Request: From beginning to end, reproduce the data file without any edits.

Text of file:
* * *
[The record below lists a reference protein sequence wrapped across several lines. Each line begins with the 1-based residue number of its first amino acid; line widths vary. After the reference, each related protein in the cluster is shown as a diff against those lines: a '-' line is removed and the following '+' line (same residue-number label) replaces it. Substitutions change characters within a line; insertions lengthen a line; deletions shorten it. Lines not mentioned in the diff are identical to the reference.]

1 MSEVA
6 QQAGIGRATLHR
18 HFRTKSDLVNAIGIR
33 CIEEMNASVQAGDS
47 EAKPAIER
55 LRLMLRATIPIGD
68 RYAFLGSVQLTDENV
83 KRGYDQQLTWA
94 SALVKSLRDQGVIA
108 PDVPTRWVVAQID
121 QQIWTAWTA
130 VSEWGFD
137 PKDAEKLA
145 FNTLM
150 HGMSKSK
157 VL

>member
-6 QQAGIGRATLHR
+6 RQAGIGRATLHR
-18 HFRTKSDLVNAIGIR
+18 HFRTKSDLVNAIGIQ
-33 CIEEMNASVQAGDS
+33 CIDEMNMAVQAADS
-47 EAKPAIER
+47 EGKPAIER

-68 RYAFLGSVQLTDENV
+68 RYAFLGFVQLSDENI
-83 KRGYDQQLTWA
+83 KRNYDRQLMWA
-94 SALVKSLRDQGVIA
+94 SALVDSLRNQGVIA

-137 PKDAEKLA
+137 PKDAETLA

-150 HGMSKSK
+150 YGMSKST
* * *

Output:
[The record below lists a reference protein sequence wrapped across several lines. Each line begins with the 1-based residue number of its first amino acid; line widths vary. After the reference, each related protein in the cluster is shown as a diff against those lines: a '-' line is removed and the following '+' line (same residue-number label) replaces it. Substitutions change characters within a line; insertions lengthen a line; deletions shorten it. Lines not mentioned in the diff are identical to the reference.]

1 MSEVA
6 QQAGIGRATLHR
18 HFRTKSDLVNAIGIR
33 CIEEMNASVQAGDS
47 EAKPAIER
55 LRLMLRATIPIGD
68 RYAFLGSVQLTDENV
83 KRGYDQQLTWA
94 SALVKSLRDQGVIA
108 PDVPTRWVVAQID
121 QQIWTAWTA
130 VSEWGFD
137 PKDAEKLA
145 FNTLM
150 HGMSKSK
157 VL

>member
-6 QQAGIGRATLHR
+6 RQAGIGRATLHR
-18 HFRTKSDLVNAIGIR
+18 HFRTKSDLVNAIGIQ
-33 CIEEMNASVQAGDS
+33 CIDEMNMAVQAADS
-47 EAKPAIER
+47 EGKPAIER

-68 RYAFLGSVQLTDENV
+68 RYAFLGFVQLSDENI
-83 KRGYDQQLTWA
+83 KRNYDRQLMWA
-94 SALVKSLRDQGVIA
+94 SALVDSLRNQGVIA

-137 PKDAEKLA
+137 PKDAETLA

-150 HGMSKSK
+150 YGMSKST